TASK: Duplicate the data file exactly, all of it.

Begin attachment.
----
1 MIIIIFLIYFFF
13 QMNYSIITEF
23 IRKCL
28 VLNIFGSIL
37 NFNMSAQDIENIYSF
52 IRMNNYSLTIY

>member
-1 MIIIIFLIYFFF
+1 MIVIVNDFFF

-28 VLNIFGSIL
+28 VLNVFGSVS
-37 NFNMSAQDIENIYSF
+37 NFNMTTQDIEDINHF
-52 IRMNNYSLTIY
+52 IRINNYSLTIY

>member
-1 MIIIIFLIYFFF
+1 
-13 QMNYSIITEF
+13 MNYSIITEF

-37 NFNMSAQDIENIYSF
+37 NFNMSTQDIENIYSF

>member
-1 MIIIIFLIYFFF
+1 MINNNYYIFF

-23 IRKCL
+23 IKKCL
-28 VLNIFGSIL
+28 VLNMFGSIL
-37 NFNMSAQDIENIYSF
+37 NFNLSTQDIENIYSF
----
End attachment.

1 MIIIIFLIYFFF
13 QMNYSIITEF
23 IRKCL
28 VLNIFGSIL
37 NFNMSAQDIENIYSF
52 IRMNNYSLTIY

>member
-1 MIIIIFLIYFFF
+1 MIVIVNDFFF

-28 VLNIFGSIL
+28 VLNVFGSVS
-37 NFNMSAQDIENIYSF
+37 NFNMTTQDIEDINHF
-52 IRMNNYSLTIY
+52 IRINNYSLTIY

>member
-1 MIIIIFLIYFFF
+1 
-13 QMNYSIITEF
+13 MNYSIITEF

-37 NFNMSAQDIENIYSF
+37 NFNMSTQDIENIYSF

>member
-1 MIIIIFLIYFFF
+1 MINNNYYIFF

-23 IRKCL
+23 IKKCL
-28 VLNIFGSIL
+28 VLNMFGSIL
-37 NFNMSAQDIENIYSF
+37 NFNLSTQDIENIYSF